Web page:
by Niklas Göransson
The flames of emptiness – Häxkapell is a Swedish black metal band which explores the liminal mysteries of existence, as seen through the eyes of its creator, Oraklet.
– “Eldhymner” is a massive slab of metal contemplating the element of fire. Violence and vitriol, melodic melancholy, and epic moments of grandeur… all rooted in the sounds closest to my heart – black and death metal – and with strong ties to Nordic folk and old heavy metal. Just like the music, fire has many faces. It can be a source of power, a deceitful mistress, a bringer of life and warmth, or a cauldron of wrath and anger. Fire can grant you many gifts, all of which come at a price. A fickle and dangerous friend or foe, slave or master. The music and lyrics go hand in hand; as such, the album turned out greatly varied in the portrayal of its theme.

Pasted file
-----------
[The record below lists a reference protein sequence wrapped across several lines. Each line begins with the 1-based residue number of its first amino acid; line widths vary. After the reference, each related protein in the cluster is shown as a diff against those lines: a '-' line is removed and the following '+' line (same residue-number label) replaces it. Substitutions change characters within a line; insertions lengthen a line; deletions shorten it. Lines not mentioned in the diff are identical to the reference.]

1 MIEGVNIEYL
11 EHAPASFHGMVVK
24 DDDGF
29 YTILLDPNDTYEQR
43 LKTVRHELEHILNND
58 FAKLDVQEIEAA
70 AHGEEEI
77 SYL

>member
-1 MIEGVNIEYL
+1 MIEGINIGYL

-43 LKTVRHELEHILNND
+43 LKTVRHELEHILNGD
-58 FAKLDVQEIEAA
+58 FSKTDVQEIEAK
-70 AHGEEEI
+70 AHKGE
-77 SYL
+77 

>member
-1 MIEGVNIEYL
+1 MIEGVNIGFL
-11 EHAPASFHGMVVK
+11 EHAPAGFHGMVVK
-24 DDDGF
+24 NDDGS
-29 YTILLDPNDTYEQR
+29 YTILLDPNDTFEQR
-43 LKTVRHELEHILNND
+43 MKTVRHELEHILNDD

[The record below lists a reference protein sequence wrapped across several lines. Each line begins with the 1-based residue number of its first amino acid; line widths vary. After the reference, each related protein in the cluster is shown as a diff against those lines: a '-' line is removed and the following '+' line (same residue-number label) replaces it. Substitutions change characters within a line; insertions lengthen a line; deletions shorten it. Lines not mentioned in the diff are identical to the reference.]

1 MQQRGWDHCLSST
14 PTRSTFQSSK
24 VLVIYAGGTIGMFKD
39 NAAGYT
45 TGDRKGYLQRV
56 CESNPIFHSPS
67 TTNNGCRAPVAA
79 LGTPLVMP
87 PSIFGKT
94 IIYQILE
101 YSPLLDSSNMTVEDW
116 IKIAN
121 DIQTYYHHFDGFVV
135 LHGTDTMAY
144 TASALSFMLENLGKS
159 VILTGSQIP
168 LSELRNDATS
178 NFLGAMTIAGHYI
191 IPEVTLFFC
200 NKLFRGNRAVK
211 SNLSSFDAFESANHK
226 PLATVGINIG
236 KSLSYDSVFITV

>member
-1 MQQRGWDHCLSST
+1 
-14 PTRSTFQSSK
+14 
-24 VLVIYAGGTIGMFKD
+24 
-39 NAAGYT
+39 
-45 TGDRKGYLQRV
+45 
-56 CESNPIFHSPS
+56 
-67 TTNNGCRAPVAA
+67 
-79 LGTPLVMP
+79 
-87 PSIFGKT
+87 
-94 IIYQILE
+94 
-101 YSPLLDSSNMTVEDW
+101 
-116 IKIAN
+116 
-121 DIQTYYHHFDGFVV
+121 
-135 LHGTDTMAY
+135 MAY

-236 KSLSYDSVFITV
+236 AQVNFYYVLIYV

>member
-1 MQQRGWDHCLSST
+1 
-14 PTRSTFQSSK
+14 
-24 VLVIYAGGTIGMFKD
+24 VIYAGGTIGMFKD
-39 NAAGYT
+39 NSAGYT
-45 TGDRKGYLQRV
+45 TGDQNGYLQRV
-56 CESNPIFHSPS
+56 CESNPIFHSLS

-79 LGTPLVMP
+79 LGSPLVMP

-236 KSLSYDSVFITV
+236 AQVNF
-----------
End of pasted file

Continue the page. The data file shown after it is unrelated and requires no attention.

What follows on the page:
HÄXKAPELL’s debut was released by Nordvis in October 2021. The project’s mastermind, Oraklet, recorded everything but percussion himself, using his own equipment. The drums were recorded at Nordvis ljudstudio, courtesy of DE ARMA and STILLA drummer J.M. Among the many musical layers, we also find the occasional violin contribution from Oraklet’s wife.